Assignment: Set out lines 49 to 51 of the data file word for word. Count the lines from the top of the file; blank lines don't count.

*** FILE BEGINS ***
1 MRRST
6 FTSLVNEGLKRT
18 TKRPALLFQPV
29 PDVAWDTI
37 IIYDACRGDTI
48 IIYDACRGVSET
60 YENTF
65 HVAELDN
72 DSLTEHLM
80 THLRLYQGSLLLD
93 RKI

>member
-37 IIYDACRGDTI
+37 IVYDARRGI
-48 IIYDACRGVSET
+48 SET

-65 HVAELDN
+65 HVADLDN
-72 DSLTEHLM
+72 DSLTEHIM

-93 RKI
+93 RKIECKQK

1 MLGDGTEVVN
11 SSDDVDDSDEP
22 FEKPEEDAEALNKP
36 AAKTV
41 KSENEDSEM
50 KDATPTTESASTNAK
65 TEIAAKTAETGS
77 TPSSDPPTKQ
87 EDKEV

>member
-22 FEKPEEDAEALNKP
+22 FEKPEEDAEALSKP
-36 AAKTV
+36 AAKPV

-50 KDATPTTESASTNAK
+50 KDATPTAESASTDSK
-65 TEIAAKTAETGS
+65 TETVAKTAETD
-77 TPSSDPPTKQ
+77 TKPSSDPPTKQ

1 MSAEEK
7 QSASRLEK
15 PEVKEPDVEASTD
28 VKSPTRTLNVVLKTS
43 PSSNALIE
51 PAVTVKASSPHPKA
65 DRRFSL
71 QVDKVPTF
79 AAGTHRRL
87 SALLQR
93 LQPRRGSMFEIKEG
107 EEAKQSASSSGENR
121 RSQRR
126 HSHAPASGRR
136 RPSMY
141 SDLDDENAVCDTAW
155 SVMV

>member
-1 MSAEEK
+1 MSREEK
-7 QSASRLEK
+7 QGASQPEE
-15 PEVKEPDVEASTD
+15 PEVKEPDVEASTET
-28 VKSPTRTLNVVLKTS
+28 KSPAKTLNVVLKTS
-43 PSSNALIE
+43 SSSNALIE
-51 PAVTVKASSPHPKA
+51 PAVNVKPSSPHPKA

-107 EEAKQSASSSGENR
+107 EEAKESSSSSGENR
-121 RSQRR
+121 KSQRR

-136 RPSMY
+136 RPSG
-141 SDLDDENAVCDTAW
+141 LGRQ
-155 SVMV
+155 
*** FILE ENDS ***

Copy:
65 DRRFSL
71 QVDKVPTF
79 AAGTHRRL